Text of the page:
Performer’s Perspective: The Music Makers

By Irving Lopez

Music is one of the forefront aspects that drive the WGI organization. With hundreds of percussion ensembles attending the 2013 WGI Percussion World Championships, Dayton, Ohio is in for a week full of drum filled music.

Two members that will be attending the WGI Percussion World Championships are Sharon Tingley from Spirit of America Winter Percussion and David Palermo from River City Rhythm.

When she first learned to play music, Sharon said that she “played the violin and clarinet, so I had been taught by those teachers how to read music. However, learning to read keyboard music was different. Playing chords and reading bass clef came into the mix, both of which I found challenging.”

For someone that has never attended a percussion ensemble, Sharon says that Spirit of America’s rehearsals are usually scheduled from 8am-11pm. The day is divided into sections. Since Sharon is in the front ensemble she spends her first block of the day warming up with her fellow pit members. After lunch they start digging into their show to clean certain phrases and combine the sounds of the full ensemble.
“The best part of our rehearsal is ensemble,” says Sharon. “This is near the end of the day when the pit joins the battery and drill and music are put together as we rehearse big chunks of our show, normally ending in a full run-through.”

In drum line the members have two difficult jobs, and that is to play their music flawlessly and demonstrate pristine marching and dance skills. Although music is one of the most important aspects of indoor percussion, some members in percussion ensembles enjoy the marching side of the activity.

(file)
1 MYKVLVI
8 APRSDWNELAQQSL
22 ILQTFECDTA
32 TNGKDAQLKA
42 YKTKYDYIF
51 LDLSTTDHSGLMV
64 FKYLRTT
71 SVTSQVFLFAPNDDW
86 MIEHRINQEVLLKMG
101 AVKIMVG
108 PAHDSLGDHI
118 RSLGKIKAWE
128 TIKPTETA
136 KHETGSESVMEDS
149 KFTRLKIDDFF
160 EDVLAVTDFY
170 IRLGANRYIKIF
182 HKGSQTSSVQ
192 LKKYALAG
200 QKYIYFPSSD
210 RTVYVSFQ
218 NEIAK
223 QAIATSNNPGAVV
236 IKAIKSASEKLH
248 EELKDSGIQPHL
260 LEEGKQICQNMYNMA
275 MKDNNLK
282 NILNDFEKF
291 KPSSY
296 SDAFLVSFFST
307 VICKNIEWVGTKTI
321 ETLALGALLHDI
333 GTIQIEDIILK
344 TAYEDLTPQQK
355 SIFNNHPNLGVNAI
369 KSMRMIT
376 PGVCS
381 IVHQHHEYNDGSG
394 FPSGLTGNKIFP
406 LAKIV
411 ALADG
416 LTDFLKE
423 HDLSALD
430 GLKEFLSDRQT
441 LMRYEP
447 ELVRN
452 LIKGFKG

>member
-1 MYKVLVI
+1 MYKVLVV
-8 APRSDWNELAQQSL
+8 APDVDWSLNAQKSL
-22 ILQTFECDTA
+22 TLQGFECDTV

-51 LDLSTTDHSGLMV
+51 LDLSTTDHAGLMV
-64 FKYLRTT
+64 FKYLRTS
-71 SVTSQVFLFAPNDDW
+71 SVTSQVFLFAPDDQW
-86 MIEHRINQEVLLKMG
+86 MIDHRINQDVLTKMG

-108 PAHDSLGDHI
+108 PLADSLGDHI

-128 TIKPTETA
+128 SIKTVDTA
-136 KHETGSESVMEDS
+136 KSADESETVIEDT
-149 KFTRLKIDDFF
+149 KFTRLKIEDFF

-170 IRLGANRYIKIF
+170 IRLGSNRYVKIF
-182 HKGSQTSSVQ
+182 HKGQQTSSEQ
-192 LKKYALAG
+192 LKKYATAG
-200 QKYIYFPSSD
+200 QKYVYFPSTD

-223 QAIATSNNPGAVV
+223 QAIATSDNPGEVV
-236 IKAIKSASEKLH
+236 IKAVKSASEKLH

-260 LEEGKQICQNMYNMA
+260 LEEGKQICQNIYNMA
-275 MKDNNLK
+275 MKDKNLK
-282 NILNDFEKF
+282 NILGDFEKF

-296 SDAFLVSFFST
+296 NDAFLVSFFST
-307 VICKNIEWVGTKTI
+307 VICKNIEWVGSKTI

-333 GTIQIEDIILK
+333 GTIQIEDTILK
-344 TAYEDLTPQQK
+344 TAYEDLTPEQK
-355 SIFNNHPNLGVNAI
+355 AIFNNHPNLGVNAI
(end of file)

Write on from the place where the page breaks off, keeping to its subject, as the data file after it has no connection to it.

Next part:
For Sharon, she likes “a combination of both. Being in the pit, we obviously don’t have as much visual material as the drum line, but I love the power and energy of everyone running around the floor while playing.”

Marching technique is important, but for some, the music is their favorite part of indoor drum line. Music in general has impacted many young lives of the drum line activity.

For David, he says “Music has raised the expectations in my life not only within the music world, but also with everything else that I do in my day-to-day life.”

As the WGI winter percussion groups keep raising the bar year after year most members attribute their success to their teachers. Without their first instructor who put sticks in their hands and taught them their first basic warm up to a metronome, they would never have been where they are today.

“I am most grateful for Bojan Hoover, who has been my instructor for over 10 seasons of marching band and winter drum line.” Says David “ I can attribute most of my success to him.”

Once out of drum line, many members devote their lives to music, either in other performance ensembles or even teaching other groups within the activity.

For David, he believes he “will continue to teach percussion, so to do that, I will need to study music to stay current with this rapidly changing activity. After I age out, I will continue performing with Minnesota Brass Inc.”